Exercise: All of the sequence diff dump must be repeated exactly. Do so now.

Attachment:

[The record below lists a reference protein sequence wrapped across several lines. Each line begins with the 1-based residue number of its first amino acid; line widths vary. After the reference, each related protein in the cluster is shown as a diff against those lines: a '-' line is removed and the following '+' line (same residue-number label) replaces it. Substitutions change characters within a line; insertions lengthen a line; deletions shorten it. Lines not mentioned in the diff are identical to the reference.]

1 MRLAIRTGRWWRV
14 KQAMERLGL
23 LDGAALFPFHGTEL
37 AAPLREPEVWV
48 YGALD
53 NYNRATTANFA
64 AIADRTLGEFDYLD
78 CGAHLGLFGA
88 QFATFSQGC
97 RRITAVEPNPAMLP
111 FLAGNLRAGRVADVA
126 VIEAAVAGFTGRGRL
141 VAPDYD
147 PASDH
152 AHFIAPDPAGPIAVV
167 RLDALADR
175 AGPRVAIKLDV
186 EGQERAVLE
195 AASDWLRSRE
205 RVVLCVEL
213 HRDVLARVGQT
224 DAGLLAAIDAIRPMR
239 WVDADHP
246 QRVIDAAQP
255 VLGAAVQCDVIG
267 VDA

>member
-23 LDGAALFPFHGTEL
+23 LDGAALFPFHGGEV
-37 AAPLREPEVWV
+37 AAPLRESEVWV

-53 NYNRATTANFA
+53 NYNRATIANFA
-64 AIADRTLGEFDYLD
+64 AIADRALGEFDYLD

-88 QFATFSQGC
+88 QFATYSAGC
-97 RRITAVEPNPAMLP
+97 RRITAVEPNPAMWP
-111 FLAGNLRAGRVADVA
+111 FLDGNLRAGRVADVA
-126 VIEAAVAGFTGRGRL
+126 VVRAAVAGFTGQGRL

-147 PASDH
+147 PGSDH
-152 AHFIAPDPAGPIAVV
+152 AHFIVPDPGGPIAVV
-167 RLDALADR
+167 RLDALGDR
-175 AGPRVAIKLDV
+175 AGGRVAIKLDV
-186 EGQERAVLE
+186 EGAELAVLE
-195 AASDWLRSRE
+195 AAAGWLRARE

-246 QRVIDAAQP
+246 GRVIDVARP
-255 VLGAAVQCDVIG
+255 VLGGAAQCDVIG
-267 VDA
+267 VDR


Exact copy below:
[The record below lists a reference protein sequence wrapped across several lines. Each line begins with the 1-based residue number of its first amino acid; line widths vary. After the reference, each related protein in the cluster is shown as a diff against those lines: a '-' line is removed and the following '+' line (same residue-number label) replaces it. Substitutions change characters within a line; insertions lengthen a line; deletions shorten it. Lines not mentioned in the diff are identical to the reference.]

1 MRLAIRTGRWWRV
14 KQAMERLGL
23 LDGAALFPFHGTEL
37 AAPLREPEVWV
48 YGALD
53 NYNRATTANFA
64 AIADRTLGEFDYLD
78 CGAHLGLFGA
88 QFATFSQGC
97 RRITAVEPNPAMLP
111 FLAGNLRAGRVADVA
126 VIEAAVAGFTGRGRL
141 VAPDYD
147 PASDH
152 AHFIAPDPAGPIAVV
167 RLDALADR
175 AGPRVAIKLDV
186 EGQERAVLE
195 AASDWLRSRE
205 RVVLCVEL
213 HRDVLARVGQT
224 DAGLLAAIDAIRPMR
239 WVDADHP
246 QRVIDAAQP
255 VLGAAVQCDVIG
267 VDA

>member
-23 LDGAALFPFHGTEL
+23 LDGAALFPFHGGEV
-37 AAPLREPEVWV
+37 AAPLRESEVWV

-53 NYNRATTANFA
+53 NYNRATIANFA
-64 AIADRTLGEFDYLD
+64 AIADRALGEFDYLD

-88 QFATFSQGC
+88 QFATYSAGC
-97 RRITAVEPNPAMLP
+97 RRITAVEPNPAMWP
-111 FLAGNLRAGRVADVA
+111 FLDGNLRAGRVADVA
-126 VIEAAVAGFTGRGRL
+126 VVRAAVAGFTGQGRL

-147 PASDH
+147 PGSDH
-152 AHFIAPDPAGPIAVV
+152 AHFIVPDPGGPIAVV
-167 RLDALADR
+167 RLDALGDR
-175 AGPRVAIKLDV
+175 AGGRVAIKLDV
-186 EGQERAVLE
+186 EGAELAVLE
-195 AASDWLRSRE
+195 AAAGWLRARE

-246 QRVIDAAQP
+246 GRVIDVARP
-255 VLGAAVQCDVIG
+255 VLGGAAQCDVIG
-267 VDA
+267 VDR